While a full-blown North American Union (NAU) analogous to the up-and-running European Union may still be a distant dream for internationalists, in one sense, at least, union among the United States, Canada, and Mexico is already much closer to reality. In the matter of continent-wide security, the governments of those three countries have already significantly combined and pooled their resources, using such pretexts as the war on drugs, international terrorism, and illegal immigration.
In 2011, for example, President Obama and Canadian Prime Minister Stephen Harper signed a four-page agreement committing their two countries to setting up a common “perimeter” to enhance security. “We … recognize that cooperation across air, land, and maritime domains, as well as in space and cyberspace, our enduring bi-national defence [sic] relationship, and military support for civilian authorities engaged in disaster response efforts and critical infrastructure protection, have all contributed significantly to the security of our populations,” the document noted, in reference, presumably, to military cooperation against the Soviet threat during the Cold War, as well as to ongoing efforts to “harmonize” law enforcement and surveillance to prosecute the ill-defined and open-ended “war on terrorism.”
Now, amid the official panic created by the Snowden revelations and the self-justificatory rhetoric issuing from the NSA to avoid having its powers curtailed by Congress, California Senator Dianne Feinstein has unwittingly uncovered the NSA’s version of a North American Union. Specifically, a colored map (shown) of the world — purporting to show the number of terrorist plots the NSA has disrupted by region — depicts “Events in Homeland” in an area covering all of North America (Canada, the United States, Mexico, and Greenland), as well as Guatemala, Belize, Honduras, El Salvador, and Nicaragua in Central America (Costa Rica and Panama, oddly, didn’t make the cut). Senator Feinstein, in her presentation, referred to the 13 terror events “in the Homeland” on a par with those in “Africa,” “Europe,” and “Asia,” suggesting ineluctably that the “Homeland” is coextensive with the North American continent, including Mesoamerica.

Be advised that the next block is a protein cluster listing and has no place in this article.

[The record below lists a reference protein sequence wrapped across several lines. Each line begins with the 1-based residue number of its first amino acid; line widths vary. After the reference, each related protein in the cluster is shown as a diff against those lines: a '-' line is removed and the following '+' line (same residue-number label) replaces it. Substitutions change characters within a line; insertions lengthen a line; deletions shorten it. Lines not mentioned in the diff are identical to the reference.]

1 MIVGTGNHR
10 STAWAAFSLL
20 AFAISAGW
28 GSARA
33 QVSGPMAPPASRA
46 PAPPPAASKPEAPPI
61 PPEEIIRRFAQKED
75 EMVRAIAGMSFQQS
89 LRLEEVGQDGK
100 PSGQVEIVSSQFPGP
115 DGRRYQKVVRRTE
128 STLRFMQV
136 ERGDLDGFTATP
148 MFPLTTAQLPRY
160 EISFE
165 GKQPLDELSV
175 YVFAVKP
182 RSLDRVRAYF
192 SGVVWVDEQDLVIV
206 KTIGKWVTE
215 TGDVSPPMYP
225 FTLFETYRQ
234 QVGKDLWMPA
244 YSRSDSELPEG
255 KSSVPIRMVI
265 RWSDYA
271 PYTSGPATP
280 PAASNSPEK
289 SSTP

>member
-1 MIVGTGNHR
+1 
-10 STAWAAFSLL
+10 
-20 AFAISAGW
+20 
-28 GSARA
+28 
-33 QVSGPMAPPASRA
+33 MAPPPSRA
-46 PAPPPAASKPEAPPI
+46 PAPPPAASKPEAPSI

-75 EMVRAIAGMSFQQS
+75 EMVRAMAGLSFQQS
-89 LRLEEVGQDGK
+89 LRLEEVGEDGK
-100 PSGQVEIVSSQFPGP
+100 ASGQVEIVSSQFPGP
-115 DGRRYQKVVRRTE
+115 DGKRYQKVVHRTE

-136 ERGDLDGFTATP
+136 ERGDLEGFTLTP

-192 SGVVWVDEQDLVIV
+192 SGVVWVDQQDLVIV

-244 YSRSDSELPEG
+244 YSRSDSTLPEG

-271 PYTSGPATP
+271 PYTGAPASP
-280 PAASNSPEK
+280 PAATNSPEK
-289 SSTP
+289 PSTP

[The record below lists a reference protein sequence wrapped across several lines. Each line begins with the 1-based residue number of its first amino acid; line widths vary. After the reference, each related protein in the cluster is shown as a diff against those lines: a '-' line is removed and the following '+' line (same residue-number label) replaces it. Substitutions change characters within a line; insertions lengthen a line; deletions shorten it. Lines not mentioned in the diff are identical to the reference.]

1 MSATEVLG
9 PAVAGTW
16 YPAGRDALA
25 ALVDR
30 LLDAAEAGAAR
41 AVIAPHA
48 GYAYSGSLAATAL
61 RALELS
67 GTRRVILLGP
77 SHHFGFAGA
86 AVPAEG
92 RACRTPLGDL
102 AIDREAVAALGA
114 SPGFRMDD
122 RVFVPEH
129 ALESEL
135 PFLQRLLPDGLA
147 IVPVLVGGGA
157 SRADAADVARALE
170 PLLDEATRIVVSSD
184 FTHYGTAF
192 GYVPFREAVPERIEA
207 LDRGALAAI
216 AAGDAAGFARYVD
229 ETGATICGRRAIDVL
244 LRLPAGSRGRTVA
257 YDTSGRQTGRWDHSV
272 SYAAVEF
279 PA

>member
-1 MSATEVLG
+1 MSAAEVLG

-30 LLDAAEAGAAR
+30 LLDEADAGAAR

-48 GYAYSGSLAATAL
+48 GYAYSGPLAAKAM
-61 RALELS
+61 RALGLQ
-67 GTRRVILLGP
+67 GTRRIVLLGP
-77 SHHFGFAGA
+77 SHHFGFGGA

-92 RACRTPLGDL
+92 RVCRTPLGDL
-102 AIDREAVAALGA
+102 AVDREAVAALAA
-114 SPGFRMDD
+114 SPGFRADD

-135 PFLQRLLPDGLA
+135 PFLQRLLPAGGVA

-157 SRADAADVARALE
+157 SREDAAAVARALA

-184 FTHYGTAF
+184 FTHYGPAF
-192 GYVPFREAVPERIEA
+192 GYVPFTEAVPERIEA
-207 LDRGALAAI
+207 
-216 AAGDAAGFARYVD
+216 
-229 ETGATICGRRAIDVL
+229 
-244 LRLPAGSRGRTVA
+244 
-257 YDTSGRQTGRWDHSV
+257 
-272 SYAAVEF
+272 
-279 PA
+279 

We can only suppose that the good citizens of Canada, Mexico, and a large part of Central America might be surprised to find themselves under the not-so-benevolent umbrella of the NSA’s “homeland.” They (and we in the United States) might equally ponder just what the “homeland” in the Department of Homeland Security has reference to. While one declassified colored map may not necessarily constitute a smoking gun for the North American Union, it is certainly indicative of the mindset of North American internationalists, and may indeed signpost a much greater degree of behind-the-scenes continental security integration than anyone outside the NSA has acknowledged or suspected.
Legitimate intelligence-gathering, including limited cooperation with the security forces in other countries, is not at issue; what is of concern is the way that terrorism and other security matters are being used to promote continental political unity, now that the program for economic convergence has assumed a lower profile. Some type of North American political union, à la Europe, is most definitely contemplated by North American internationalist elites as a long-range outcome, and whether the pretexts for its assembly are regional security, free trade, or something else will matter less than the final result.